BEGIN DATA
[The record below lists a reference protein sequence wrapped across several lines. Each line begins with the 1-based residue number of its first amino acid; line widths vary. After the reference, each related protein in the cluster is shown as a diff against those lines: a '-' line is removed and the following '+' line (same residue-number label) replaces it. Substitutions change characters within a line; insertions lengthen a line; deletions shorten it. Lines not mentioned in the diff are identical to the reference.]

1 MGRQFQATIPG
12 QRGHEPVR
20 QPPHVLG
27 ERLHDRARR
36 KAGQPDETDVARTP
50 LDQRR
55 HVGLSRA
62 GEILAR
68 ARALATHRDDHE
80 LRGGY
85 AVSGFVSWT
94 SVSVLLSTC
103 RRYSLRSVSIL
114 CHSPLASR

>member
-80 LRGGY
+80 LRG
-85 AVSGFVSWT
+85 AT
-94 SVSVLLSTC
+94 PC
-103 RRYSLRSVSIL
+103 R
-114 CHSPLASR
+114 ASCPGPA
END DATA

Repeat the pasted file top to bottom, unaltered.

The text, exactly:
[The record below lists a reference protein sequence wrapped across several lines. Each line begins with the 1-based residue number of its first amino acid; line widths vary. After the reference, each related protein in the cluster is shown as a diff against those lines: a '-' line is removed and the following '+' line (same residue-number label) replaces it. Substitutions change characters within a line; insertions lengthen a line; deletions shorten it. Lines not mentioned in the diff are identical to the reference.]

1 MGRQFQATIPG
12 QRGHEPVR
20 QPPHVLG
27 ERLHDRARR
36 KAGQPDETDVARTP
50 LDQRR
55 HVGLSRA
62 GEILAR
68 ARALATHRDDHE
80 LRGGY
85 AVSGFVSWT
94 SVSVLLSTC
103 RRYSLRSVSIL
114 CHSPLASR

>member
-80 LRGGY
+80 LRG
-85 AVSGFVSWT
+85 AT
-94 SVSVLLSTC
+94 PC
-103 RRYSLRSVSIL
+103 R
-114 CHSPLASR
+114 ASCPGPA